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Stone Fruit Production

To insure successful production of fruits, nuts, grapes, and berries it is essential that proper varieties be selected. The varieties listed on this site are well suited to our particular conditions. It is quite possible that some varieties not listed may perform well in certain locations.

Annual pruning is important to help regulate crop load and fruit size on most tree and vine varieties. Despite this, apples, apricots, nectarines, peaches, and plums often set too much fruit. Thin 1/3 to 2/3 of the fruit when it is ½ to 1 inch in diameter to obtain desirable fruit size and to prevent limb breakage. Remove excess fruit by hand pulling. Space remaining fruit 4 to 8 inches apart.

Cross pollination is required on several varieties and at least two different varieties are required in these circumstances. If no pollination comments are made, assume a single tree will be fruitful.

Apricots, Fruit & Nut Research & Information Center

  • Recommended varieties when planting at elevations between 300 and 1500 feet only in areas of minimum frost.
    • Royal (Blenheim), Modesto, Royalty, Harcot,
      Tilton, Perfection, Patterson, Moorpark, Golden Glo,
      and Golden Amber

Cherries, Fruit & Nut Research & Information Center

  • Plant two varieties for cross-pollination. (Royal Ann or Napolean, Bing, and Lambert will not pollinate each other.)
  • Recommended varieties when planting at elevations between 300 and 1500 feet.
    • For sweet dark flesh: Burlat, Early Burlat, Craig’s Cromson (self-fruitful), Lapins (self-fruitful), Utah Giant, Glacier, Bing, Berryessa, Hardy Giant, Sunset, and Van.
    • For Sweet white flesh: Ranier and Royal Ann. For sour: Montmorency, Meteor, North Star, and Early Richmond.
  • Recommended rootstocks
    • Mazzard, Colt, GMG1, Biselo 5 and 6, and Mahaleb.
  • For elevations higher than 2000 feet plant only on hilltops above 2,000 feet to avoid frost and bacterial canker infections.

Peaches & Nectarines, Fruit & Nut Research & Information Center

  • All peach trees need a good dormant spray for leaf curl disease and they may need sprays for worms during the Summer.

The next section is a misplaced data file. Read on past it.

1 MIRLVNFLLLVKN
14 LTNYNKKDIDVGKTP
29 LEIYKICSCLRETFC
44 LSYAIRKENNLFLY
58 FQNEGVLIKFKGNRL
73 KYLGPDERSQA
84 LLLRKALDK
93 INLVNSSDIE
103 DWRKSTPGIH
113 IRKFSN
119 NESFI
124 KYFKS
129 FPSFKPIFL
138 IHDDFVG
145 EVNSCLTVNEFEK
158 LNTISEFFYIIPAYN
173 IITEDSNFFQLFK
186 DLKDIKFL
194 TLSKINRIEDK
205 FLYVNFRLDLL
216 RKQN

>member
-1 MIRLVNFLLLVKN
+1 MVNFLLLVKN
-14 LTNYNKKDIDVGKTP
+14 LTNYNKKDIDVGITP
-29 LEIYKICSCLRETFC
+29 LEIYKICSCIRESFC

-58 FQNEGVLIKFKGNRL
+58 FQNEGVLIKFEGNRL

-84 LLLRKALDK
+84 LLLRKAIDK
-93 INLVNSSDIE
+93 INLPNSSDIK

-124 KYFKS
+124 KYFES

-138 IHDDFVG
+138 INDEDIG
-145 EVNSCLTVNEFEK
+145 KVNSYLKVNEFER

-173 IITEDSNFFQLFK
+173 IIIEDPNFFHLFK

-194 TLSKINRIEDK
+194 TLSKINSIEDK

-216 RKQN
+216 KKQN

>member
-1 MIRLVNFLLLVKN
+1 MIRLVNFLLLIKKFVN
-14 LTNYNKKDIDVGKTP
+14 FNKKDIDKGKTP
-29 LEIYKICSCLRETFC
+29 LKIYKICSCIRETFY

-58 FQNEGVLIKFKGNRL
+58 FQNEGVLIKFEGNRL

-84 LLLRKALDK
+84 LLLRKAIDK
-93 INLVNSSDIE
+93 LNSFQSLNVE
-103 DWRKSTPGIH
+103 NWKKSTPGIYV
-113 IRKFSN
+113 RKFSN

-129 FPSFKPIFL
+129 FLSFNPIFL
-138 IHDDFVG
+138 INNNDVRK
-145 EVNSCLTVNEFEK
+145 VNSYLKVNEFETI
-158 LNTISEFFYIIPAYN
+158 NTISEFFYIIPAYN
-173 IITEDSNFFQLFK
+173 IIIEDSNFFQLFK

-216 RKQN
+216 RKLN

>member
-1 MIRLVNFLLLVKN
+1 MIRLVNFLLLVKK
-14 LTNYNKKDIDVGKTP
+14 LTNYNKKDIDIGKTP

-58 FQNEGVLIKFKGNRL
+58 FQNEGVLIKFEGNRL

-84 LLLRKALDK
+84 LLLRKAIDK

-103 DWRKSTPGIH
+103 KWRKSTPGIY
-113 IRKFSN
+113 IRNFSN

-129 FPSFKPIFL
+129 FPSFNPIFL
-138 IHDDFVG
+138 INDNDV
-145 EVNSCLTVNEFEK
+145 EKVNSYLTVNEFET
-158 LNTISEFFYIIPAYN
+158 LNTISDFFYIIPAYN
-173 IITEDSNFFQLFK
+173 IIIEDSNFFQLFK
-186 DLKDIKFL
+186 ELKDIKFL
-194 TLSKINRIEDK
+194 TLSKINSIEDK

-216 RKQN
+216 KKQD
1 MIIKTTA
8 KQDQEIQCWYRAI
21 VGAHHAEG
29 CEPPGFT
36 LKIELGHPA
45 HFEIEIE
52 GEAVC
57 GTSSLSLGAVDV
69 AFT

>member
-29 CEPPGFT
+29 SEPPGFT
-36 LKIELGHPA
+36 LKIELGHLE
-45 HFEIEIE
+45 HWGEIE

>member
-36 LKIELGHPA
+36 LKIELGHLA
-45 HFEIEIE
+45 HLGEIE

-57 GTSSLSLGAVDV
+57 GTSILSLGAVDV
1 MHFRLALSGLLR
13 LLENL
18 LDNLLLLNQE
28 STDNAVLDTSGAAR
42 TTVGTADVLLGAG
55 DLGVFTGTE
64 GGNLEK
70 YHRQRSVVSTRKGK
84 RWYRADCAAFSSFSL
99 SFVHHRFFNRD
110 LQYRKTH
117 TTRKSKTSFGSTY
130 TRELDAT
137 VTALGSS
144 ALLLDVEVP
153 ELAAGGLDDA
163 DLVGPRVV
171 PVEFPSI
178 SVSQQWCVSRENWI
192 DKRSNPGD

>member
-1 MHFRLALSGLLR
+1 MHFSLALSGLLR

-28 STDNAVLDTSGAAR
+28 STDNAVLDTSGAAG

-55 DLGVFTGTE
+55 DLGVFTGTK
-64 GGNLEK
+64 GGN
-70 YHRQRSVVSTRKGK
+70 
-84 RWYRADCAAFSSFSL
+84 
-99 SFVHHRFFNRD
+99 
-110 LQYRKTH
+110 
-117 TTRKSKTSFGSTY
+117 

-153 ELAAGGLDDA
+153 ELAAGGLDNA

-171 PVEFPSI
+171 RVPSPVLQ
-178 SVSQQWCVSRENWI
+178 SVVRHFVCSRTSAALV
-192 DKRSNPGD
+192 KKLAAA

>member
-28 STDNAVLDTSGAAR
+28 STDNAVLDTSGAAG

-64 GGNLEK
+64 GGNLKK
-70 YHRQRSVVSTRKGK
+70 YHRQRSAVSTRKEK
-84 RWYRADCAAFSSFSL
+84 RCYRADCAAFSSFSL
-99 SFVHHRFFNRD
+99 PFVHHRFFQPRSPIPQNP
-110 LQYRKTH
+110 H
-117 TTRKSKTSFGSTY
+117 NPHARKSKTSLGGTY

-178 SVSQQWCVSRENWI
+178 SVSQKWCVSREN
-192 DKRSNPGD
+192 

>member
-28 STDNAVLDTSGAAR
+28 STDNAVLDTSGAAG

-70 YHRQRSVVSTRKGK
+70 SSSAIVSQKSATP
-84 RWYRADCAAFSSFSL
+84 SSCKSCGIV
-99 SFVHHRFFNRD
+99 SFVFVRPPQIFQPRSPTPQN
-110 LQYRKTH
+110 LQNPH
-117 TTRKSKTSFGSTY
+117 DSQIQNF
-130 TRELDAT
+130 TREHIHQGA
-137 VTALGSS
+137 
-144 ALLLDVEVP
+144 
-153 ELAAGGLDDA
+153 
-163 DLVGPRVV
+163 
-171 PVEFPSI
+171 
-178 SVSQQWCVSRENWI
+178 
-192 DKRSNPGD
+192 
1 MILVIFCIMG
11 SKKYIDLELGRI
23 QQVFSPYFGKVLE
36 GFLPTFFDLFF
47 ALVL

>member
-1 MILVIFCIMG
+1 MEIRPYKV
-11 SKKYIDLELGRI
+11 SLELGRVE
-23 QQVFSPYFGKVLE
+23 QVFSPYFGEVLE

• Recommended varieties when planting at elevations between 300 and 1500 feet:
    • Yellow freestone: Autumn Gold, Gold Dust, Flamecrest, Elberta, Suncrest, Fortyniner, Fay Elberta, Halberta, Hale Haven, Indian Free (peach leaf curl resistant), J.H. Hale, July Elberta, O’Henry, Nectar, Ranger, Red Globe, Redskin, Reliance, Rio Oso Gem, and Fairtime.
    • White freestone: Nectar, Babcock, Donut, and Arctic Supreme.
    • Yellow clingstone: Loadel, Andross, Indian Blood Cling, Orange Cling, and Halford.

Plums, Fruit & Nut Research & Information Center

  • Japanese plums bloom earlier than European plums; they, therefore are more susceptible to frost injury. Use Santa Rosa, Laroda, or Wickson as the pollinizer for all Japanese plums. In many locations, plum trees die from bacterial canker. Trees on peach rootstock tolerate bacterial canker better than plum rootstock. However, on heavy clay soils plum rootstock is preferred over peach.
  • Recommended Japanese varieties when planting at elevations between 300 and 1500 feet:
    • Redskin with amber flesh- Autumn Rosa, Beauty, Black Amber, Burbank, Santa Rosa, El Dorado, Laroda, Nubiana, and Friar. Red skin and flesh- Satsuma, Elephant Heart, and Mariposa. Yellow-Wickson, and Kelsey.
  • Recommended European varieties when planting at elevations between 200 and 1500 feet:
    • Sugar, Green Gage, French Prune, Imperial, Express, Brooks, and President.
  • Recommended varieties when planting at elevations between 1500 and 3500 feet:
    • Stanley, Blue Damson, Sprite Cherry Plum, and Delight Cherry Plum as these are extremely cold hardy.
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Stone Fruit Propagation, Fruit & Nut Research & Information Center

Thinning Stone Fruit

  • Chemical Thinning of Stone Fruits Grown in the Sierra Foothills, Summary of a chemical thinning research report, Lynn Wunderlich, Farm Advisor, UCCE Central Sierra; Cooperator: Scott Johnson, UC Pomology Specialist, Kearney Agriculture Center.
  • CTFA Final Report 2002, Chemical Thinning Report, Lynn Wunderlich, Farm Advisor, UCCE Central Sierra; Cooperator: Scott Johnson, UC Pomology Specialist, Kearney Agriculture Center.

Pest Management

University of California's official guidelines for pest monitoring techniques, pesticides, and nonpesticide alternatives for managing pests in agriculture. 

University of California Website Resources